Photo of Dan Harris

Dan is a founder of Harris Bricken, an international law firm with lawyers in Los Angeles, Portland, San Francisco, Seattle, China and Spain.

He primarily represents companies doing business in emerging market countries, having spent years building and maintaining a global, professional network.  His work has been as varied as securing the release of two improperly held helicopters in Papua New Guinea, setting up a legal framework to move slag from Canada to Poland's interior, overseeing hundreds of litigation and arbitration matters in Korea, helping someone avoid terrorism charges in Japan, and seizing fish product in China to collect on a debt.

He was named as one of only three Washington State Amazing Lawyers in International Law, is AV rated by Martindale-Hubbell Law Directory (its highest rating), is rated 10.0 by AVVO.com (also its highest rating), and is a recognized SuperLawyer.

Dan is a frequent writer and public speaker on doing business in Asia and constantly travels between the United States and Asia. He most commonly speaks on China law issues and is the lead writer of the award winning China Law Blog. Forbes Magazine, Fortune Magazine, the Wall Street Journal, Investors Business Daily, Business Week, The National Law Journal, The Washington Post, The ABA Journal, The Economist, Newsweek, NPR, The New York Times and Inside Counsel have all interviewed Dan regarding various aspects of his international law practice.

Dan is licensed in Washington, Illinois, and Alaska.

In tandem with the international law team at his firm, Dan focuses on setting up/registering companies overseas (via WFOEs, Rep Offices or Joint Ventures), drafting international contracts (NDAs, OEM Agreements, licensing, distribution, etc.), protecting IP (trademarks, trade secrets, copyrights and patents), and overseeing M&A transactions.

1. LaoWhy86 on YouTube

Spent the last few days catching up on my China reading and viewing, mostly those articles and videos friends, clients and readers wrote me insisting I read. One of the sites I checked out — at the recommendation of many people — is LaoWhy86 on YouTube. I’m hooked LaoWhy86 is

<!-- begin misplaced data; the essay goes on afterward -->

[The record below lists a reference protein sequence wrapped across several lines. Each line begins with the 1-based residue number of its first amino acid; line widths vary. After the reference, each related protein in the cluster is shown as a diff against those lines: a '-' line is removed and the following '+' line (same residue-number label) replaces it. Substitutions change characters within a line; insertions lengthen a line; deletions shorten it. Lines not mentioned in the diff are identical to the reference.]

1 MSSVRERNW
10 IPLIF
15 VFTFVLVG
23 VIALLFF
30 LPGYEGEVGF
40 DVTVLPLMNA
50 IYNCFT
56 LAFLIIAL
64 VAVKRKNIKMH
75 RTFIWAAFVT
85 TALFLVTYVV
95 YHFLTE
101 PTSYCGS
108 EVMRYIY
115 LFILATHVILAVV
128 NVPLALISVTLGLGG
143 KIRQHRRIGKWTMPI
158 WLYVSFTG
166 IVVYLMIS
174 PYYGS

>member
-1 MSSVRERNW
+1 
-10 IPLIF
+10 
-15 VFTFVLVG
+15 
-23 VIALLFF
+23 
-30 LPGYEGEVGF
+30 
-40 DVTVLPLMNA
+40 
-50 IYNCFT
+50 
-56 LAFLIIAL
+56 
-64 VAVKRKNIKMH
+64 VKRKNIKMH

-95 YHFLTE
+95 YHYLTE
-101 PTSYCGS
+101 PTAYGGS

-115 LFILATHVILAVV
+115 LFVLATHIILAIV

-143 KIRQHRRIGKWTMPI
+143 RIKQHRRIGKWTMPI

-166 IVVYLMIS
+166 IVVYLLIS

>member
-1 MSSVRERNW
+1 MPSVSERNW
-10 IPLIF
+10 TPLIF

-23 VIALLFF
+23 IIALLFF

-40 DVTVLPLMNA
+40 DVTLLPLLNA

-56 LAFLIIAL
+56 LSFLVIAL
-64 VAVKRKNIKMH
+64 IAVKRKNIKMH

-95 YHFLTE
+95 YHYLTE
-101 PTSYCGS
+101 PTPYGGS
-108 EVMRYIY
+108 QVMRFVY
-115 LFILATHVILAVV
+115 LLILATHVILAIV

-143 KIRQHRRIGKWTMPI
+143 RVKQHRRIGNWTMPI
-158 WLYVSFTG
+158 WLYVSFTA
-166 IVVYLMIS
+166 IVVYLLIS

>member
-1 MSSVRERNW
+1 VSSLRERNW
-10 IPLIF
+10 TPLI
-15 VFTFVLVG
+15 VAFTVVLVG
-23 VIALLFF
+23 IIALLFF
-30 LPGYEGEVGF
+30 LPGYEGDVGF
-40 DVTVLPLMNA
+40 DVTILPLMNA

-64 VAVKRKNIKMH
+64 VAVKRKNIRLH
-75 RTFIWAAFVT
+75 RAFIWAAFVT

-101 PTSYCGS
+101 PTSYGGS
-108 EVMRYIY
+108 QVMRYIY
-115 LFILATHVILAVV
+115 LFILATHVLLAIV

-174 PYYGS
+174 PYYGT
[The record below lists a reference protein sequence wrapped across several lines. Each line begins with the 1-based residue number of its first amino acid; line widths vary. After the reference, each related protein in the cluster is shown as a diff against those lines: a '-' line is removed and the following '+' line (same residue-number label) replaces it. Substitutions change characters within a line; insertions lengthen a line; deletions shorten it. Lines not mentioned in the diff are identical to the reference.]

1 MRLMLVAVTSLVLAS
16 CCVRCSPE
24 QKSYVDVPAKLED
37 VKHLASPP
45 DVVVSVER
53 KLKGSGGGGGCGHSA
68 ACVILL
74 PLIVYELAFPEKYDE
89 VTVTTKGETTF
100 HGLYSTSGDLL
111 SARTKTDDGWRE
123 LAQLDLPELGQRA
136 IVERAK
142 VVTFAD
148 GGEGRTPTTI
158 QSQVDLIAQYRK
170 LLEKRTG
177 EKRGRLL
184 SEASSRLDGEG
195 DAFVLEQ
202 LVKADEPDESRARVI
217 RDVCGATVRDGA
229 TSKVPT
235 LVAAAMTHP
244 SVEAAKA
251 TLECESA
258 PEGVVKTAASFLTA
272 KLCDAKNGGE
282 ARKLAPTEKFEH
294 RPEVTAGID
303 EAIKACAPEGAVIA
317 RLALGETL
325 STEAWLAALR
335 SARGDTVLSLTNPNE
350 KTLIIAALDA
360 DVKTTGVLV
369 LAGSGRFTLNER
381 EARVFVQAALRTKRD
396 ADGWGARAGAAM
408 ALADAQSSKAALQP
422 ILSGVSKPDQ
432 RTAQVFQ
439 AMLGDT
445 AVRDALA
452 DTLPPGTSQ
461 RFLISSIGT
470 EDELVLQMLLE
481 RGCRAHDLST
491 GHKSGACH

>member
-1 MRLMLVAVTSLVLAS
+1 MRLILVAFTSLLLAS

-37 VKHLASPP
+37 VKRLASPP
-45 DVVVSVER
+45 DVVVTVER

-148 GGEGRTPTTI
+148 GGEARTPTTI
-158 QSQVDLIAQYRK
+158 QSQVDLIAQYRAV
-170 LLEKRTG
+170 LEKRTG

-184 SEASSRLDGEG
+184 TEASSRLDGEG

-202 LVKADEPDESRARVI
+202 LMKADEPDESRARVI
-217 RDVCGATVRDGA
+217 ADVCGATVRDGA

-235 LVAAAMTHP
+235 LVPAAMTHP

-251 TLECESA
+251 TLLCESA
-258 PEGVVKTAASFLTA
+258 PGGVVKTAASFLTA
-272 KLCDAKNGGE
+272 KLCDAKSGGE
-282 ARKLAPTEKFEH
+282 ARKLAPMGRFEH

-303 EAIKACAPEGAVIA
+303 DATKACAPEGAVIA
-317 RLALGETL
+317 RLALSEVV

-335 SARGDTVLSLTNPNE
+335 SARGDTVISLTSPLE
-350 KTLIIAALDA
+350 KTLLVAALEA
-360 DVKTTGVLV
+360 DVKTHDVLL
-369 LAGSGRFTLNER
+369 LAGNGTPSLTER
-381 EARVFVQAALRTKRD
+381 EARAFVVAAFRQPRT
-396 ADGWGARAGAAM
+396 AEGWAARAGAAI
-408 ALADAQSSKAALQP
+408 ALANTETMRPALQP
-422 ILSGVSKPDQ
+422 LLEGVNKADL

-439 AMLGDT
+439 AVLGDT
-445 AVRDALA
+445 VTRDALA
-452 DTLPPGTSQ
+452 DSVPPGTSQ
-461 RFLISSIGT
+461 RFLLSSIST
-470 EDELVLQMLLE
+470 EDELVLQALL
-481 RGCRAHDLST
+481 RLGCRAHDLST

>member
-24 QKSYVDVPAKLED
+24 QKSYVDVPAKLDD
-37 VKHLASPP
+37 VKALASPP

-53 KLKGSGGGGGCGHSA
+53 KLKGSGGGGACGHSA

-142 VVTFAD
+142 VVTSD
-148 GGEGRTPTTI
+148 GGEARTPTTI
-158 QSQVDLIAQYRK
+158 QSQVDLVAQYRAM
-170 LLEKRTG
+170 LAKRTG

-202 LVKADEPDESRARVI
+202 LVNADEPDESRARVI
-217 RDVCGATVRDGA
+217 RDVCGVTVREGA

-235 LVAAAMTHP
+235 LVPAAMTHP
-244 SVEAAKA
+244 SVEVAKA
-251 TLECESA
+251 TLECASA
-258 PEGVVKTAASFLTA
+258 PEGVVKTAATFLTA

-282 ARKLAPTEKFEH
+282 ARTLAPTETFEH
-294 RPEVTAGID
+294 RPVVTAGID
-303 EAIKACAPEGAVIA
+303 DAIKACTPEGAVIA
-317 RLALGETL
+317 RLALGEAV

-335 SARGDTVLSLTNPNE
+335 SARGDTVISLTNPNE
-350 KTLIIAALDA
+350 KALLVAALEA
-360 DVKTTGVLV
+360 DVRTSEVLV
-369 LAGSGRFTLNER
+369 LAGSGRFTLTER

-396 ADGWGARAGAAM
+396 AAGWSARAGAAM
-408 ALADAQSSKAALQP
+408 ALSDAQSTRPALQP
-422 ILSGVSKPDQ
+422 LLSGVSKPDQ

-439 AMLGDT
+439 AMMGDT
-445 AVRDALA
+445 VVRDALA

Chinese negotiation strategies

1. The “Just One More Thing” Negotiating Tactic

For the last six years, China and the EU have been negotiating a new (and massive) investment/trade agreement. This week, at the last minute, China tossed out “one more thing”: the right for Chinese companies to invest as equals in EU nuclear power technology.

I learned about

Our China lawyers have done quite a lot of work for medical device makers and other companies that supply product and services to Chinese hospitals and we have always told those companies the following:

China hospitals are under considerable, sometimes intense, government pressure to buy local, but in the end, they generally do want the

China IP theft

1. Chinese Manufacturers Will Copy and Sell Your Products; It’s What They Do

Literally every single day this past week, the international IP lawyers at my law firm received at least one email from an American/European/Australasian company on how their Chinese manufacturer was selling their products at wholesale and/or at retail to others. These emails

International litigationIn deleting old emails this past weekend I came across one from one of our international litigators to a client that was contemplating pursuing litigation in a tiny emerging market country. This client wanted our lawyers to help it figure out whether to pursue litigation in this small country and also determine what law firm